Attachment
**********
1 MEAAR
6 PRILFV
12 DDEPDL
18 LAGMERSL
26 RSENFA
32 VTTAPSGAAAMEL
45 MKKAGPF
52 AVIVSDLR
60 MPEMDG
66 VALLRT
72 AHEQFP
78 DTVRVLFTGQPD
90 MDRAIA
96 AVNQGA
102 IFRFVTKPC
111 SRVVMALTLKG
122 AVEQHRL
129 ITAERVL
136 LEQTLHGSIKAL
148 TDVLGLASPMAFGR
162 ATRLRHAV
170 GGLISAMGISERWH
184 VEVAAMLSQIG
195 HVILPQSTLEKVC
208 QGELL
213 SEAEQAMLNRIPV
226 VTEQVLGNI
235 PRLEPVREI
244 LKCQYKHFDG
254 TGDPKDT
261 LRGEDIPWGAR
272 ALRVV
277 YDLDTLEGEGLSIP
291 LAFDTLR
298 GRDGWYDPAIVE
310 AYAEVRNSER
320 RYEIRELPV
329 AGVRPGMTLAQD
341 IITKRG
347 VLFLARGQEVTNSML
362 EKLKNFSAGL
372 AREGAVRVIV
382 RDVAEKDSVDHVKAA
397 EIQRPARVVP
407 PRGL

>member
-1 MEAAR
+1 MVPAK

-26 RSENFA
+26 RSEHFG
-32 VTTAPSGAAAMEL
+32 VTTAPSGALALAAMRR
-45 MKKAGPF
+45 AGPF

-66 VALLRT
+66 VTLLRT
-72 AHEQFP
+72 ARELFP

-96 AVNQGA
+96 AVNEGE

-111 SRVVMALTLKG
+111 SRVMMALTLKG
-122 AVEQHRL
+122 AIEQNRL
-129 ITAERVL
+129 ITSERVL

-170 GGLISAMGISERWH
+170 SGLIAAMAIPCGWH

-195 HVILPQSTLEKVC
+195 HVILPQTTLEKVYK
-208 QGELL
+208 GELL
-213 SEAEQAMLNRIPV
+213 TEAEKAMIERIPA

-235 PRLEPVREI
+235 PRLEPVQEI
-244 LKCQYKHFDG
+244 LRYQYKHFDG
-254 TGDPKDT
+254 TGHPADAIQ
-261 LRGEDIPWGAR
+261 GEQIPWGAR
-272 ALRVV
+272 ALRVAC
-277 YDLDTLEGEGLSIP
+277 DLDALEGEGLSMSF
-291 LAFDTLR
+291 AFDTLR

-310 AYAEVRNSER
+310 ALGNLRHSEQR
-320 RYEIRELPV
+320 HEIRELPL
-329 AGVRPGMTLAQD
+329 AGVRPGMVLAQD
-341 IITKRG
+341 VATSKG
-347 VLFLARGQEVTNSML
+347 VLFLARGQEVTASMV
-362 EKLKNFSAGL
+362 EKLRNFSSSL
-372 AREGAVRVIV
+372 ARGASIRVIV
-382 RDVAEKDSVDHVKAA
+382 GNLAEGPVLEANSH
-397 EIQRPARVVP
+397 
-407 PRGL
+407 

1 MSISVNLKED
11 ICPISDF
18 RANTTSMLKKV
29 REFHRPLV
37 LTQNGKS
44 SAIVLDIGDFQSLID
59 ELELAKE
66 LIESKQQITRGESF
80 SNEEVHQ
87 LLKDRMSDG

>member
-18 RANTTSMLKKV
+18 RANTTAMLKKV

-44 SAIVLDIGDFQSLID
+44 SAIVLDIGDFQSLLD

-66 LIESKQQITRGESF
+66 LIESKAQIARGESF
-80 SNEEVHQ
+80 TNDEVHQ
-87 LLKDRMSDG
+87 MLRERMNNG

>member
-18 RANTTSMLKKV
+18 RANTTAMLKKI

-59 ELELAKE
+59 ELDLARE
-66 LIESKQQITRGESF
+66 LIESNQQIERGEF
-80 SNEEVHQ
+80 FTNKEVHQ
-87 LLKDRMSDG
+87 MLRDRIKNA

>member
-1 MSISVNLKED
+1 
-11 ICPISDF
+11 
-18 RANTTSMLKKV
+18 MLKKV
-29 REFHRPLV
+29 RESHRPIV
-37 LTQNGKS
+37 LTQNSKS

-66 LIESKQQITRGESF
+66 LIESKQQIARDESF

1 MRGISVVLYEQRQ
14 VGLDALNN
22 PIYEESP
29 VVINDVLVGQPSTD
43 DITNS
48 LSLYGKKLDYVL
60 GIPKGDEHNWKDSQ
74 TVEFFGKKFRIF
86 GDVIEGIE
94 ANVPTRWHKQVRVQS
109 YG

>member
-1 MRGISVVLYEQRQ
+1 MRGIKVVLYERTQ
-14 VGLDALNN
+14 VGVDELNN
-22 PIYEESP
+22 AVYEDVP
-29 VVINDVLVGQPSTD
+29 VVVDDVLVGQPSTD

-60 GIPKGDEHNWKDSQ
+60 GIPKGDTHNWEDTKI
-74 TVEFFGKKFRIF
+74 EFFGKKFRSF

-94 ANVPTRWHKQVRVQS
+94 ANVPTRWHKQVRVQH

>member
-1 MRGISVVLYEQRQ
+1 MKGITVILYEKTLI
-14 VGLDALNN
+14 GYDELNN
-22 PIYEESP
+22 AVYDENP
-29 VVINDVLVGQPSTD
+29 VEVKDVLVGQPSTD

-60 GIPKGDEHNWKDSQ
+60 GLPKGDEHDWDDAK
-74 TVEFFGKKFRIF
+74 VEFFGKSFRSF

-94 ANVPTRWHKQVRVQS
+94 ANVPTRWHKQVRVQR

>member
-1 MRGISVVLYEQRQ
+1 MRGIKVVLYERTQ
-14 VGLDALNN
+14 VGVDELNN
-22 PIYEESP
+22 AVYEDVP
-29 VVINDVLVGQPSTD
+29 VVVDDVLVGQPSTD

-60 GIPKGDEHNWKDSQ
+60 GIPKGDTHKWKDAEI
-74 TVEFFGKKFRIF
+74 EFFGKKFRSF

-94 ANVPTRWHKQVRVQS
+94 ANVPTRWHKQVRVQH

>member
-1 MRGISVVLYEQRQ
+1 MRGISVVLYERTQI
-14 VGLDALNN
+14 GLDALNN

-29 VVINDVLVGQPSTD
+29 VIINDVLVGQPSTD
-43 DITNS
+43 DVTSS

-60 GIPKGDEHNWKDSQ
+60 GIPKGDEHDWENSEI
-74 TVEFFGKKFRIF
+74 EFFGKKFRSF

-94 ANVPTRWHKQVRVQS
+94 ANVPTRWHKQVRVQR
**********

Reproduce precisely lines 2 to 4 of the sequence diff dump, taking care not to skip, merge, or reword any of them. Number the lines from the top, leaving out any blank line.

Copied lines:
6 PRILFV
12 DDEPDL
18 LAGMERSL